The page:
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Monthly Archives: April 2013

Ooohhhh…I need to find this module!




Again I keep running into annoying issues with poorly worded problems or answers.

First, the simple one.

I gave up on trying to finish that last ‘practice exercise’ because it was involving some ‘quadratic equations‘.  Those words scare me.  Big equations freak me out because they are so far beyond my level of mathematical comprehension that I simply cannot fathom.  More on that in a bit.  The simple problem is that when things are not consistent, it’s a little weird.  Our project gives us some decent outlines on how to do things without obviously giving us the direct answer.  The first outline says to “Build a helper function name_to_number(name)”  Ok, that’s easy enough for me to understand and figure out.  The second in the list says Next, you should build a second helper function number_to_name(num).  This too is easy to figure out.  For each of our exercises and this project, we are given an outline that gives us even more guidance. (This is a really good idea to help beginners speed along in their process of learning a new language).  The inconsistency happened when the project template has both of those functions outlined in reverse order.  While theoretically this does not affect the outcome of the program I learned, it is still one more thing I have to question because it doe snot seem logical to have code ‘out of order’, regardless of if it affects it or not.

Second, insufficient definitions.

There are a ton of websites that will give you a definition of a piece of code and what it does.  One would expect that official code documents to give thorough, if maybe overly techie in nature.  Well, how wrong this can be.  Allow me to introduce to the random.randrange(start,stop) function.  You might be able to guess that it creates a random number for a given range, and you would be correct.  You might even guess that the ‘start’ is the first number and the ‘stop’ would be the last number.  And you would fail.  Apparently the ‘stop’ means ‘stop before this number’, or at least that was what I was told.  Me, I think it means ‘count this many numbers and then stop.’, which seems much more logical…if you are starting at 0.  Maybe not so much if your range is starting at a higher number.  So let’s see what the Official Documentation says shall we?

random.randrange(start, stop[, step])
Return a randomly selected element from range(start, stop, step). This is equivalent to choice(range(start, stop, step)), but doesn’t actually build a range object.

I left out step because I wasn’t using it for my program.  Regardless, this really doesn’t mean anything because it doesn’t really define the code, at best it references an older(?)/different way of doing the same thing.  OK, I’ll bite and look up THAT code then.

Return a random element from the non-empty sequence seq. If seq is empty, raises IndexError.

Ok, this still doesn’t explain what the code means, let alone how to use it.

I would like to also keep in mind that this course is aimed at beginners. o_O

It really is annoying when you have to Google everything.  It’s like people are simply getting lazy.  Well guess what, if I have to Google for most of my solutions, don’t bitch if what I find and USE is not all my own code.  I’ll do my best to follow the honour code they put on each page that you have to check-mark before each submission, but until you have a proper course that gives the students all the resources they need, everything is fair game.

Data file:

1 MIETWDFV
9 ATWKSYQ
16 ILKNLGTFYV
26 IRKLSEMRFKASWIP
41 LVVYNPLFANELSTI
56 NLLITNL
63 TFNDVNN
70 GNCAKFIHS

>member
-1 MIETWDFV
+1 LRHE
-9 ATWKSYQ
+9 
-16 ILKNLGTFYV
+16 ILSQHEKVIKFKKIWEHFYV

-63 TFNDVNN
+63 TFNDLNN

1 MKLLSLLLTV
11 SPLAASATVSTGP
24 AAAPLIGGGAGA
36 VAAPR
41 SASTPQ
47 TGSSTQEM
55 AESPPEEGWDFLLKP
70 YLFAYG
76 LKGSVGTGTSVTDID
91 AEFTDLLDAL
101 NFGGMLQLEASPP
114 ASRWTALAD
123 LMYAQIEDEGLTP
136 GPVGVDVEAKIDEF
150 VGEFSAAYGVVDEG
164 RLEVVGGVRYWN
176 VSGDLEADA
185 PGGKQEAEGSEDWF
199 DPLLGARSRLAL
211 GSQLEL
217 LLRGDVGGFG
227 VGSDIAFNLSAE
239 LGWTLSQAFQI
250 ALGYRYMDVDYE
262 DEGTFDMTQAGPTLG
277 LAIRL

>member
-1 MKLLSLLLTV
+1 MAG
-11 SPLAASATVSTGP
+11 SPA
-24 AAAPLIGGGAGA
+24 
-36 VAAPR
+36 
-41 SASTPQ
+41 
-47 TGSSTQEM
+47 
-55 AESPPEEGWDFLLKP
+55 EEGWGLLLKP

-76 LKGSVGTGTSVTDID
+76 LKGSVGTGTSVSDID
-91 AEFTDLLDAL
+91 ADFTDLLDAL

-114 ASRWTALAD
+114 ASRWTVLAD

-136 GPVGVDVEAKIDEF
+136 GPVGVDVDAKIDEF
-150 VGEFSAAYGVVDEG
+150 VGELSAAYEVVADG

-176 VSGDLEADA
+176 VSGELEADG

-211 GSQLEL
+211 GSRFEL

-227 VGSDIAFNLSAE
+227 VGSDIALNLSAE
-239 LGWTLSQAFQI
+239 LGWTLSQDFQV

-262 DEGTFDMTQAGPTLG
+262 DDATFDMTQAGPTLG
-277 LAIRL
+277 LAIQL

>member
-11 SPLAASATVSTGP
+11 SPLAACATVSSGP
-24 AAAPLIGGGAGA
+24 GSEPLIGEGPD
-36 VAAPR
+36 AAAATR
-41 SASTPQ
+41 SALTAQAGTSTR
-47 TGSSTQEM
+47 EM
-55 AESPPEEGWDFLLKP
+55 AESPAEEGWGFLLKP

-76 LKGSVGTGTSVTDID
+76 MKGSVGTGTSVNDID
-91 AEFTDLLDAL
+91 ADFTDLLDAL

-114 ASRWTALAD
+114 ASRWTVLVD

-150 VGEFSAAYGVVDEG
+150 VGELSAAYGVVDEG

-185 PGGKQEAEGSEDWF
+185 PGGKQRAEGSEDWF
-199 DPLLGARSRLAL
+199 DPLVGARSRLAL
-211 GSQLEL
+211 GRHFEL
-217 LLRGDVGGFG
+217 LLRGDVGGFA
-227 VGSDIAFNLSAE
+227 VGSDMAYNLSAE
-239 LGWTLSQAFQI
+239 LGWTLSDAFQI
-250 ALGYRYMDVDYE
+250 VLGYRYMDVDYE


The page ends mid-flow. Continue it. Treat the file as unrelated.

There is more but I won’t bother.

Now, this may sound like the worst course in the world but it really isn’t.  I happen to be only focusing on the challenges I have run into.  I didn’t mention how much I have learned BECAUSE of these challenges.  There are 9 practice exercises, of which only 3 gave me headaches like what I have outlined above.  The rest I was able to  figure out and move on to the next one fairly quickly.  Heck, last week I even wrote a little program to help me figure out some things in this goofy little game I am playing on my Galaxy Tab.  Sure it was not much more than a coded spreadsheet but it was my first real stand alone program that I may expand upon to give it more functions as I learn more.

For those that play Galaxy Empire on their Android (or iOS) device, here’s what I got so far.  The rest of you can stop reading…unless you like looking at a whack of lines of code 🙂

Ok, been a bit behind in updating on what I’m doing but first….rant.

I’m doing the Coursera python course and going through a quiz.  I get this:

“Implement the mathematical function f(x) = -5 x5 + 69 x2 – 47 as a Python function. Then use Python to compute the function values f(0), f(1), f(2), and f(3). Enter the maximum of these four numbers.”

What the hell does f(x) mean???  I can’t find any documentation on what this ‘f’ is supposed to do to the “x”.  I’m not a math major by any means but seriously….if you are going to put this into a quiz then have some damn resources so that we can find out what the hell this means…..

Math annoys me.

WordPress to the slight rescue.  See, WordPress smartly suggest tags that may be appropriate to your topic based on words that you type.  It caught “mathematical function” and suggested the Wikipedia article.  I check it out and f(x) represents ‘function x’.  Still don’t know what the hell that means.

Math annoys me.


So I try to write some code that turns this monstrosity into a program:

import math
# this is just my visual reference to the math equation
#f(x) = -5x**5 + 69x**2 – 47

# assign the first f(o)
x = 0
a = (-5*(x**5)) + (69(x**2)) – 47

print f(a)

And I get “TypeError: ‘number’ object is not callable”.  OK fine….none of the documentation we have covers this…so off to Google.

No results found for “TypeError: ‘number’ object is not callable”.

Oh this just keeps on getting better…..I’ve spent about 20mins on this one question……cover your eyes, I’m about to swear…



Update 2

Well got through it….even got 100 on the quiz on the first try too.  I really don’t like learning such a hard way, no matter how well the lessons stick with you afterwards. 😦

So last night i was trying to write my own code, as per the tutorial.  It was really hard at first.  Not necessarily the coding itself, although that was no walk in the park.  No, I was learning about making functions and after the main exercise they then said ”
Write at least one more function of your own design, and run it 10 different ways.”

This kinda threw me.  I mean, what the heck should I write?  What kind of function?  What focus should out be on?  Do i just write a mild variation of the tutorial one?  Give me some direction dammit!